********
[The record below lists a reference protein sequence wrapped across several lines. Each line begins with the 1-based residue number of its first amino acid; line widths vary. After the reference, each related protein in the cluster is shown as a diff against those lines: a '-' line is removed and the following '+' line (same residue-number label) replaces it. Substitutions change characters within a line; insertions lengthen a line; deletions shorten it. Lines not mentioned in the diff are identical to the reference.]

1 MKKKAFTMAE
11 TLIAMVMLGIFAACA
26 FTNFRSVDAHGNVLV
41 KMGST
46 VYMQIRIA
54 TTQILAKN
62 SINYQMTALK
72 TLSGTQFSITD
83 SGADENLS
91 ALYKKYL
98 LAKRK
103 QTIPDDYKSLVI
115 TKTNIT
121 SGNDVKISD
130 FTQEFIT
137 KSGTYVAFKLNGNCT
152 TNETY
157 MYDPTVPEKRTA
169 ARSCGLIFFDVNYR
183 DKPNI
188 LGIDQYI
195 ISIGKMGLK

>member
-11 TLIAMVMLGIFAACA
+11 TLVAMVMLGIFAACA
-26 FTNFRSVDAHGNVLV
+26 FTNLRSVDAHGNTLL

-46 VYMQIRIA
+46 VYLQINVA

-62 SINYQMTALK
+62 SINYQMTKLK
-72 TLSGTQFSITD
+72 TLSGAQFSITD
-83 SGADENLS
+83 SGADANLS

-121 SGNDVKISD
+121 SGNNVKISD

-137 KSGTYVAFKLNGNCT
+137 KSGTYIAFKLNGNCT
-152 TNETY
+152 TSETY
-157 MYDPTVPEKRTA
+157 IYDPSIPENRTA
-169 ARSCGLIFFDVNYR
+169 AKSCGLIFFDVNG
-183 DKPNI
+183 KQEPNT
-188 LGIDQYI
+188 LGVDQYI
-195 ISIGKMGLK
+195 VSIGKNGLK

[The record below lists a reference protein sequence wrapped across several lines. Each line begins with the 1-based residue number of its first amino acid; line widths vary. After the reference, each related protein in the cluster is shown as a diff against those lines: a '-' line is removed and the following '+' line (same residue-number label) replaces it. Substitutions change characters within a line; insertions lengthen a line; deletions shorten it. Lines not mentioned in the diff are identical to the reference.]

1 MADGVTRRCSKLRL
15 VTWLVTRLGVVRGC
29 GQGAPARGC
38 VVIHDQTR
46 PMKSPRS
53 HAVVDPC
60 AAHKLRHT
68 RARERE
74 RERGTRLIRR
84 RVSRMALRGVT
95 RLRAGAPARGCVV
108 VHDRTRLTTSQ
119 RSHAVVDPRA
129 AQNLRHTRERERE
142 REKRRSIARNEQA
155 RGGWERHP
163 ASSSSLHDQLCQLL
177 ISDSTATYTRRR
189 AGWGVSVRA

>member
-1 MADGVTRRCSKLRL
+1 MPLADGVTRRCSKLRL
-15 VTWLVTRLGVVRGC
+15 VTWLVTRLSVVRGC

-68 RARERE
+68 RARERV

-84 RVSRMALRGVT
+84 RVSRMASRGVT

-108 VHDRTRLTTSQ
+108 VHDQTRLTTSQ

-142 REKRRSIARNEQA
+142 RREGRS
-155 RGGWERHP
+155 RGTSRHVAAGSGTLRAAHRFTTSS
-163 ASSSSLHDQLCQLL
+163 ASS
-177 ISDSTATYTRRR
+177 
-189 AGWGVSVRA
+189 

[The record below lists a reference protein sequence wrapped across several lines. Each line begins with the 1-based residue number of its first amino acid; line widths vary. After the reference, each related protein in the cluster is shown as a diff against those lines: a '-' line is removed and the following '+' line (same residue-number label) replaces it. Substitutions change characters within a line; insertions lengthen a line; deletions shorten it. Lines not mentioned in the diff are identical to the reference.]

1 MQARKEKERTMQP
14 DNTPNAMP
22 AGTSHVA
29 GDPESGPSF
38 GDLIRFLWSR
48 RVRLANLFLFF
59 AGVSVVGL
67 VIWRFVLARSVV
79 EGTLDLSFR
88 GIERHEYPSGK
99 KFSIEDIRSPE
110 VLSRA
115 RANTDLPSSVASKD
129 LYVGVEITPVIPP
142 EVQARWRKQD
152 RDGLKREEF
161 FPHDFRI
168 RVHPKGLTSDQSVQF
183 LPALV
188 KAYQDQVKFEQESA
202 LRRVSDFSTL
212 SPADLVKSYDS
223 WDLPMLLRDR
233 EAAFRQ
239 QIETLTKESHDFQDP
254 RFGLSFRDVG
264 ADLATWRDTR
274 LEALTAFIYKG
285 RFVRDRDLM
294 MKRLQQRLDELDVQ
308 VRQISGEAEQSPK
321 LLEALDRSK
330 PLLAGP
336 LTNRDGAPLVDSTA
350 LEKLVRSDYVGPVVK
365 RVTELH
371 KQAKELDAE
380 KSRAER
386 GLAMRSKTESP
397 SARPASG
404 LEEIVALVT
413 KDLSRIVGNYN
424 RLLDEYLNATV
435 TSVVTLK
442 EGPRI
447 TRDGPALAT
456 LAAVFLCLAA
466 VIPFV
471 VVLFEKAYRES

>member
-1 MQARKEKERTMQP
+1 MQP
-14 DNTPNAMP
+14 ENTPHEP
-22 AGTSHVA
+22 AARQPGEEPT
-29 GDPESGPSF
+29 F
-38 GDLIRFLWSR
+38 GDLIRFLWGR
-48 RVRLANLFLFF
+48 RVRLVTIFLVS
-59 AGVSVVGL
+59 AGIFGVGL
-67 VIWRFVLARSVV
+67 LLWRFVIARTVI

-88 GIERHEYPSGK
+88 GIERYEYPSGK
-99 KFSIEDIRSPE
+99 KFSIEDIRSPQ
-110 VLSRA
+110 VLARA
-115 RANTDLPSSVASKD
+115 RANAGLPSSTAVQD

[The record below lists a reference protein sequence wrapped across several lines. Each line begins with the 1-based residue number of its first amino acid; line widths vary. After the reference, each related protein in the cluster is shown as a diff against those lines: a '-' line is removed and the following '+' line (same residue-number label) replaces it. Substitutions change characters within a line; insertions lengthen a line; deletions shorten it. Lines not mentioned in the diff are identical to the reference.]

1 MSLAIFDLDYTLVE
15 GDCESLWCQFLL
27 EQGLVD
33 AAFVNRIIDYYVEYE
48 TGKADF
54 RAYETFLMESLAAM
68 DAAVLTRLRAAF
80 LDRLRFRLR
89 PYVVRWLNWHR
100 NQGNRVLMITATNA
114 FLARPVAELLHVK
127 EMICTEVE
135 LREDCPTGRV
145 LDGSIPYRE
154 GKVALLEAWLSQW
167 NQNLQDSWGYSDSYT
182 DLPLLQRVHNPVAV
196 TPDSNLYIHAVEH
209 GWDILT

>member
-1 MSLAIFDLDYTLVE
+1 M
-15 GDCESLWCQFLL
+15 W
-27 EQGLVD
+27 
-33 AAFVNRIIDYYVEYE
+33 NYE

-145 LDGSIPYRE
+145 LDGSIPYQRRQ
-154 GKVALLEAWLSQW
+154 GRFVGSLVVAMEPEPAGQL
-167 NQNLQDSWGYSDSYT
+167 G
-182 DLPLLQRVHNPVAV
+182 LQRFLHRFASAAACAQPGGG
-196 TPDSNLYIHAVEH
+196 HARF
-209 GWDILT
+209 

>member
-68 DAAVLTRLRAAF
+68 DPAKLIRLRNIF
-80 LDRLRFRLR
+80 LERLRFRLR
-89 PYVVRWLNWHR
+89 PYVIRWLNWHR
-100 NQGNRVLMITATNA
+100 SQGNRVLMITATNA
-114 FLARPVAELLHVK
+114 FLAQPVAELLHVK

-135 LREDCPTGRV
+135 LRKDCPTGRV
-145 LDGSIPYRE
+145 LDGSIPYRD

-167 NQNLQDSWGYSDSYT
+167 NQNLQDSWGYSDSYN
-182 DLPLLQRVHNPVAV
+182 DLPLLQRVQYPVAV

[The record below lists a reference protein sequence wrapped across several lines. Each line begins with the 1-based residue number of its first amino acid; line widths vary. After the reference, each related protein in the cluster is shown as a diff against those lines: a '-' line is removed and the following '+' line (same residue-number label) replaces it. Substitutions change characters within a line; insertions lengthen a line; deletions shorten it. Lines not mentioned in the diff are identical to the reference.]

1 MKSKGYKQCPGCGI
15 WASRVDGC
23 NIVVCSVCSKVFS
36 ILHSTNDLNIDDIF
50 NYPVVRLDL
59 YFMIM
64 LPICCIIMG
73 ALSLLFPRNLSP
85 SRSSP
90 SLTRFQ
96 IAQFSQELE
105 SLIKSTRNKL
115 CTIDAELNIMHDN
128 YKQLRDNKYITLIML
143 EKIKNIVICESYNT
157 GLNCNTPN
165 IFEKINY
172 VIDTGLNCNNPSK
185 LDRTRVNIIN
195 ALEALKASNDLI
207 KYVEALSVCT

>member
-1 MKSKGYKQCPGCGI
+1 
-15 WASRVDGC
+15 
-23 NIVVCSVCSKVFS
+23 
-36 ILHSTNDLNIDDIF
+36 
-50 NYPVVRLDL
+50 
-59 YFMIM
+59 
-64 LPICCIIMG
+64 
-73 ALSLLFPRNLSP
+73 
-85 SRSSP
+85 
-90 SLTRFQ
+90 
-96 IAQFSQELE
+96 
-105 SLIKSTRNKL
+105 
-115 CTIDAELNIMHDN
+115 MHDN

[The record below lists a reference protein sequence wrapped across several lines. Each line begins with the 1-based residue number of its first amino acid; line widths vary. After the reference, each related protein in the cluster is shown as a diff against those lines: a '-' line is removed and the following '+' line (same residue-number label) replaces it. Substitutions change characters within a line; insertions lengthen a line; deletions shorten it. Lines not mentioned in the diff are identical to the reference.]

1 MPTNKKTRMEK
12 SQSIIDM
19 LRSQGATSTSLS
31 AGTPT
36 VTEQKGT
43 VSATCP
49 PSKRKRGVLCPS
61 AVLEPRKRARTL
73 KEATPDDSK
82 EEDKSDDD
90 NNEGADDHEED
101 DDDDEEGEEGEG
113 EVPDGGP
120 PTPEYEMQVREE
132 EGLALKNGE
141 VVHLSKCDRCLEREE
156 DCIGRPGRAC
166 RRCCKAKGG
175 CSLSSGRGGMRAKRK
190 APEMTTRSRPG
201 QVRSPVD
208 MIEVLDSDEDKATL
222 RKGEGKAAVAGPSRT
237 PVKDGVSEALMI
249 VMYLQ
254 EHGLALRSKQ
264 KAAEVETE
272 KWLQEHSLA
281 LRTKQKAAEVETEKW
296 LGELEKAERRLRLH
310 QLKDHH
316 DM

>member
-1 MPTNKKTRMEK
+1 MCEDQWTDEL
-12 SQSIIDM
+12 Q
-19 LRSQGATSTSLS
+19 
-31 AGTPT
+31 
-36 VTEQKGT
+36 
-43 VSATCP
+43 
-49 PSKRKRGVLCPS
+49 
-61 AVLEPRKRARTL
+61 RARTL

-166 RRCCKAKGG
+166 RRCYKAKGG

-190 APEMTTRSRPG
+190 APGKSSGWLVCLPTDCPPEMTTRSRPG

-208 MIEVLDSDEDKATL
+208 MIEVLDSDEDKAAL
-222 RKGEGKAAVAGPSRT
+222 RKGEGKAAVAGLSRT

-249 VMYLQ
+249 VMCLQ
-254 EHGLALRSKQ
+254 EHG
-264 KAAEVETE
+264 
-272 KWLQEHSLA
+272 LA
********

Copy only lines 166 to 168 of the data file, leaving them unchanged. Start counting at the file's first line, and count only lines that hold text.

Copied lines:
+110 VLARA
-115 RANTDLPSSVASKD
+115 RANAGLPSSTAVQD